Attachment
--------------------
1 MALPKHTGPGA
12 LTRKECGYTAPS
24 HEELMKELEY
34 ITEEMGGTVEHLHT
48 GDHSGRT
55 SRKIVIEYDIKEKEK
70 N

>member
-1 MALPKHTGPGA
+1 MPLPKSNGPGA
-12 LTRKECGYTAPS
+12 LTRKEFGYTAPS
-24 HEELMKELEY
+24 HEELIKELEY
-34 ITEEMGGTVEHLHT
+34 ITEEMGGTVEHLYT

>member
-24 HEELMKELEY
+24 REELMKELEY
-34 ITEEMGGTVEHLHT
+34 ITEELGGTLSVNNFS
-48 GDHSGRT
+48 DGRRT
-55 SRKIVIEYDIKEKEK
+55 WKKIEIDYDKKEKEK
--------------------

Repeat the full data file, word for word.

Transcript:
1 MALPKHTGPGA
12 LTRKECGYTAPS
24 HEELMKELEY
34 ITEEMGGTVEHLHT
48 GDHSGRT
55 SRKIVIEYDIKEKEK
70 N

>member
-1 MALPKHTGPGA
+1 MPLPKSNGPGA
-12 LTRKECGYTAPS
+12 LTRKEFGYTAPS
-24 HEELMKELEY
+24 HEELIKELEY
-34 ITEEMGGTVEHLHT
+34 ITEEMGGTVEHLYT

>member
-24 HEELMKELEY
+24 REELMKELEY
-34 ITEEMGGTVEHLHT
+34 ITEELGGTLSVNNFS
-48 GDHSGRT
+48 DGRRT
-55 SRKIVIEYDIKEKEK
+55 WKKIEIDYDKKEKEK